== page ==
Japan is stepping up its rhetoric and economic measures against Russia for its invasion of Ukraine, furthering Moscow’s economic isolation and joining the United States and European nations in calling for investigations into accusations of war crimes.
The country said on Friday that it would expel eight Russian diplomats, and announced a ban on Russian coal and restrictions on imports including timber, vodka and machinery.
Prime Minister Fumio Kishida lambasted what he said were “brutal and inhumane acts” carried out by Russian forces in cities across Ukraine, including in the suburban town of Bucha near the capital, Kyiv. He accused them of having repeatedly violated international humanitarian law by attacking civilians and nuclear power plants, a sore point for Japan given its 2011 experience with nuclear disaster at the Fukushima Daiichi plant.
“We must hold Russia strictly accountable for these atrocities,” he said, calling actions by Russian troops “unforgivable war crimes.” Japan supports an ongoing investigation by the International Criminal Court into accusations of Russian war crimes in Ukraine, he added, and would support an independent inquiry by the United Nations.
Japan’s Foreign Ministry summoned the Russian ambassador on Friday and cited the killings of civilians in large numbers, calling them war crimes, the ministry said in a statement.
In a significant shift from past instances of Russian aggression on its neighbors, Japan acted swiftly after Russia invaded Ukraine in late February to send aid to Ukraine and impose economic penalties and sanctions on Russian individuals and entities.
Japan this week added hundreds of people and organizations to its Russia sanctions and said that it would freeze the assets of two of Russia’s largest banks, Sberbank and Alfa Bank, which are also subject to U.S. sanctions. Mr. Kishida said the country would also prohibit new investment in Russia.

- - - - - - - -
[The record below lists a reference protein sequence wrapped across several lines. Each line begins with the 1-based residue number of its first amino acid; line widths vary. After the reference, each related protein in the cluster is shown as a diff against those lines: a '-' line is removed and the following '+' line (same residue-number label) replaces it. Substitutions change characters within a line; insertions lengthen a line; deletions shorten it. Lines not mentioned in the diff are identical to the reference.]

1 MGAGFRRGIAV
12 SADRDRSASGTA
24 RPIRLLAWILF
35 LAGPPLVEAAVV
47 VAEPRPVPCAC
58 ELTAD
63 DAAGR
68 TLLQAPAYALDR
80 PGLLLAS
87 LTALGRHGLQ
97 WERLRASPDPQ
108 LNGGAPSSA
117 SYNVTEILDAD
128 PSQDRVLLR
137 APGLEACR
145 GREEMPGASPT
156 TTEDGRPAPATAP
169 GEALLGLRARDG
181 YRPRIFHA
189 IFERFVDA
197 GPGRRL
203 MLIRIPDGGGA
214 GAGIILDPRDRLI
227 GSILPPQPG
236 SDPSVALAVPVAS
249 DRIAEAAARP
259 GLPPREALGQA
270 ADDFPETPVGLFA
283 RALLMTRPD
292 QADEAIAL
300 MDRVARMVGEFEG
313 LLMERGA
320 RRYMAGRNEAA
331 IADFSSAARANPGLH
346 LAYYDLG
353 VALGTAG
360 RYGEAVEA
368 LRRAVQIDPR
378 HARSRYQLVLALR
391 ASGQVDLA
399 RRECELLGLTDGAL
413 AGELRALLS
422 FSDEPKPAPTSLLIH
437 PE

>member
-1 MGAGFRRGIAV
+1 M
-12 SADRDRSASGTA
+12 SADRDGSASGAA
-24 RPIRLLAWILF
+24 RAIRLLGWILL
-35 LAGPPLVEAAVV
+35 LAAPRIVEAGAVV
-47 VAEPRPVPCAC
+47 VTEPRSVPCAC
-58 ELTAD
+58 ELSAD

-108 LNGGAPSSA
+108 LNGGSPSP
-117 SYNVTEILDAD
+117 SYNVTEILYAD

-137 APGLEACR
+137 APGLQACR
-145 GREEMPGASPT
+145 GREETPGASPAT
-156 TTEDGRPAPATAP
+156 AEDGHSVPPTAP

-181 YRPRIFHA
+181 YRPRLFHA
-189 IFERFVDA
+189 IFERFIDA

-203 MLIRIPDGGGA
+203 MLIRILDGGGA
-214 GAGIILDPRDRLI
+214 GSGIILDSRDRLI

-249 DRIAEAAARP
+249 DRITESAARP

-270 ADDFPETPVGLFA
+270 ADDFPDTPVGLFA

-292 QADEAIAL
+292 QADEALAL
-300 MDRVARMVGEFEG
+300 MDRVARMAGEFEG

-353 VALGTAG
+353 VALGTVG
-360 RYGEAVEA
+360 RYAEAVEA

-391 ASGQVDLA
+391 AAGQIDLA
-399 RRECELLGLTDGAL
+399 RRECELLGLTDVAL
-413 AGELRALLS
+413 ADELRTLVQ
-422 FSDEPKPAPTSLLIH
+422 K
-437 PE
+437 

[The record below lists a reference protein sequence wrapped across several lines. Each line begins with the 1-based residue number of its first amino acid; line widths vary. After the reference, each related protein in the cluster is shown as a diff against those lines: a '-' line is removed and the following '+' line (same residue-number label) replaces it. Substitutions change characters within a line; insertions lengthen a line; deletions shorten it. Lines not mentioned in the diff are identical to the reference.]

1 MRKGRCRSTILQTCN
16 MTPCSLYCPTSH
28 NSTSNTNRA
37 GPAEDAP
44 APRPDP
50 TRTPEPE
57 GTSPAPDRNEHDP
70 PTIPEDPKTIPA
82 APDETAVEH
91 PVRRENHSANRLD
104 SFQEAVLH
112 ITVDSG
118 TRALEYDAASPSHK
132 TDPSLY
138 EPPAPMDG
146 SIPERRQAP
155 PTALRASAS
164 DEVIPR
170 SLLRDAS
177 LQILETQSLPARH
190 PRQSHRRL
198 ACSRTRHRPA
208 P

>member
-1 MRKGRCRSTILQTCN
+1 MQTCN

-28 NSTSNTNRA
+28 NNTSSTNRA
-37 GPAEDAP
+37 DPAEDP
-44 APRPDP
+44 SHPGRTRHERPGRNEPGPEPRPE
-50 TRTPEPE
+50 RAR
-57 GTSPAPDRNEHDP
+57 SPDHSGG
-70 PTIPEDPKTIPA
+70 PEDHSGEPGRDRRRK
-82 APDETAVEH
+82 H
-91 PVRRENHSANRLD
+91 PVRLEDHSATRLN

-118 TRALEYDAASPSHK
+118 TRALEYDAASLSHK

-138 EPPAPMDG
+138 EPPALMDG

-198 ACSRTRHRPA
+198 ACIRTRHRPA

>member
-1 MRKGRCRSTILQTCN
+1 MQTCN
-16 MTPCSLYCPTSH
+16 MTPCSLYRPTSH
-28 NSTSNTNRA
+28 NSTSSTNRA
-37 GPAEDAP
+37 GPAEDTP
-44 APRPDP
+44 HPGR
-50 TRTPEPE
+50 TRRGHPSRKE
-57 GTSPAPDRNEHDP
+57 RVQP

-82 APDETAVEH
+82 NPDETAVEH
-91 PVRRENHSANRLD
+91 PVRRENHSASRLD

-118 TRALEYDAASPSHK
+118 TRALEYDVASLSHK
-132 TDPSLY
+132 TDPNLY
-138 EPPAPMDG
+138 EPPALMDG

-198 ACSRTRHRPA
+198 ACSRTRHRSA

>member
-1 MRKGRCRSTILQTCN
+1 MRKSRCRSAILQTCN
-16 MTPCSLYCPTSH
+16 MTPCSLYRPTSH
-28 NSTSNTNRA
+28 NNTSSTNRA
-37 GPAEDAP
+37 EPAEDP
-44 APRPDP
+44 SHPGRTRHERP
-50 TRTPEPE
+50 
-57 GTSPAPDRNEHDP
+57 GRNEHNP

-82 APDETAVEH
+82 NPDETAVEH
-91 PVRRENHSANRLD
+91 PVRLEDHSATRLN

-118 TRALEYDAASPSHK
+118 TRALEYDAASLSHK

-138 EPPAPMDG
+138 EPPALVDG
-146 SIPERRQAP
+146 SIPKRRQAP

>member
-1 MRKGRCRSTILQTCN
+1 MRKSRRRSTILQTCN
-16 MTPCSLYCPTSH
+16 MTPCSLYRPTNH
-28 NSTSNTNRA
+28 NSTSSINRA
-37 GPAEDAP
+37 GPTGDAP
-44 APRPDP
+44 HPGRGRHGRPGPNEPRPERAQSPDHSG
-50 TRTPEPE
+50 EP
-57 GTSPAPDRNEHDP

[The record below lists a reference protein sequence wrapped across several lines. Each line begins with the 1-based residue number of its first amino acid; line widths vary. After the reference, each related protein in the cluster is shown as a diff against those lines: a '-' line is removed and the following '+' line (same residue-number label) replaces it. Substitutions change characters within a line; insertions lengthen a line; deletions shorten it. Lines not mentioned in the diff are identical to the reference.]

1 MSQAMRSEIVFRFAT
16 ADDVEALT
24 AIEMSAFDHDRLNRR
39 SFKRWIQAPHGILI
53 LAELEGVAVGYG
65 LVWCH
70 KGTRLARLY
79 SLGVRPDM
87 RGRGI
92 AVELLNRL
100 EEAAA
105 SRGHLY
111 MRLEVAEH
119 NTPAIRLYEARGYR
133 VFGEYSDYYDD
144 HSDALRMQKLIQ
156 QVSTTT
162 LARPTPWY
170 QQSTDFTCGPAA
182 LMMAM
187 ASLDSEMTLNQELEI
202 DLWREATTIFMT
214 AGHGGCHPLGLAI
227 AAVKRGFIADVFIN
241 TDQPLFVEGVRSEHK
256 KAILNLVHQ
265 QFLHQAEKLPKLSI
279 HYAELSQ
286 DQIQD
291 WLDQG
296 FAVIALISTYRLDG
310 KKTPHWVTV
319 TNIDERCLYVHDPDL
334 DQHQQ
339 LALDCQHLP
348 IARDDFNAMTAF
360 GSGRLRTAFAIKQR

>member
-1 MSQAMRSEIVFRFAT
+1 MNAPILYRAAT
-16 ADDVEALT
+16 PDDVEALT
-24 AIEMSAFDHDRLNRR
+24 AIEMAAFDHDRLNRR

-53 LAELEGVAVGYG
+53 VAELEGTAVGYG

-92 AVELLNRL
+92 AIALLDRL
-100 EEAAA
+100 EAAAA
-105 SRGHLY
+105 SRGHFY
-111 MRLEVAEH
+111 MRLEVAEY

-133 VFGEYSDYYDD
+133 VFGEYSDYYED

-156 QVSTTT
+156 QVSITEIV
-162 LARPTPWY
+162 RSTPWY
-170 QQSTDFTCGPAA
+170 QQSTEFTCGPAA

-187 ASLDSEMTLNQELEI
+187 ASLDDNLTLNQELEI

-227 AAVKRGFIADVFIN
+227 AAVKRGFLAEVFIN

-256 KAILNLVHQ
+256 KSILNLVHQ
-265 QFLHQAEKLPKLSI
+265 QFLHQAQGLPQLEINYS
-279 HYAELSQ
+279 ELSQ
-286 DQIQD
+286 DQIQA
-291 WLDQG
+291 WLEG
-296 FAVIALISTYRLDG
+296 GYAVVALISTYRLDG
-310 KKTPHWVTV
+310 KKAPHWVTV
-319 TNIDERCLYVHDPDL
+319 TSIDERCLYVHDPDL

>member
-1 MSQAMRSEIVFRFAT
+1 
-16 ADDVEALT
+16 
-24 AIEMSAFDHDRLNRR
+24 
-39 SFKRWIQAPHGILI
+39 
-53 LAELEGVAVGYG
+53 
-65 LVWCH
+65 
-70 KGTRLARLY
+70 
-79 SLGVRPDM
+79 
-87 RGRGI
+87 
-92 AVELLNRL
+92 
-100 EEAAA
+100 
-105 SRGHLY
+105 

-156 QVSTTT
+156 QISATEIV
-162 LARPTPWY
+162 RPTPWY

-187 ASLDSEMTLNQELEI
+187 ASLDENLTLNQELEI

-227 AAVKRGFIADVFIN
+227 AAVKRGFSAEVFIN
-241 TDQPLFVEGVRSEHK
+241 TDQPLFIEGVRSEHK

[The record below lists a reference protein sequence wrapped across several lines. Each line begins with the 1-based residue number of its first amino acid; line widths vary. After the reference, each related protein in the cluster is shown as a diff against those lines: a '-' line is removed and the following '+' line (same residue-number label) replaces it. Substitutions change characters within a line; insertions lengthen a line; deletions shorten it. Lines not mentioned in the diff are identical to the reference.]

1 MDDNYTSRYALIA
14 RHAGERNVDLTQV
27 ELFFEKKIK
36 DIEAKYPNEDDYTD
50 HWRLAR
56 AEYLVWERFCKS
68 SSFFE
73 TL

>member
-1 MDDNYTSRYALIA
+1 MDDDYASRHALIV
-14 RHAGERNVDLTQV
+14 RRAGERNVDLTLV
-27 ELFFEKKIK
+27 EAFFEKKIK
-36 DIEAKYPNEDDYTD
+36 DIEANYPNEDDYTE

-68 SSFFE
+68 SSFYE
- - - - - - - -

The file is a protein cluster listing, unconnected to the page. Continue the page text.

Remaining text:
Moves to curb energy imports from Russia could be costly for Japan, which is resource poor and heavily dependent on overseas fossil fuels for its power generation. Mr. Kishida said the country would wean itself off dependence on Russia by turning to renewable energy and nuclear power, steps that are likely to take time and could be politically contentious. Japan took most of its nuclear plants offline after a tsunami in 2011 set off the Fukushima nuclear plant disaster, one of the worst in history.
Japanese officials did not specify a time frame for the coal ban, saying only that Russian energy imports would be reduced “in stages.”
In addition to coal, Japan imports significant amounts of liquefied natural gas from Russia. Mr. Kishida said last week that the country would not pull out of joint ventures with Russian state-owned companies for oil and gas projects near northern Japan. He said they were “extremely important” to Japan’s energy security.
An editorial in the Yomiuri Shimbun, one of Japan’s major daily newspapers, said on Friday that the country should play a role in making President Vladimir V. Putin of Russia realize that his invasion of Ukraine was wrong.
“The United States, Europe and Japan must unite and increase pressure on Russia so that its invasion ends in failure,” the newspaper said.